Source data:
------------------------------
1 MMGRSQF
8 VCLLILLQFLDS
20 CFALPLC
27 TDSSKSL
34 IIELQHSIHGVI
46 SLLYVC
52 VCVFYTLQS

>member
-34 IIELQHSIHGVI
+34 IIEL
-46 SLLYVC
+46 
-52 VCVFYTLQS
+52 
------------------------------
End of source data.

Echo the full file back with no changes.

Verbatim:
1 MMGRSQF
8 VCLLILLQFLDS
20 CFALPLC
27 TDSSKSL
34 IIELQHSIHGVI
46 SLLYVC
52 VCVFYTLQS

>member
-34 IIELQHSIHGVI
+34 IIEL
-46 SLLYVC
+46 
-52 VCVFYTLQS
+52 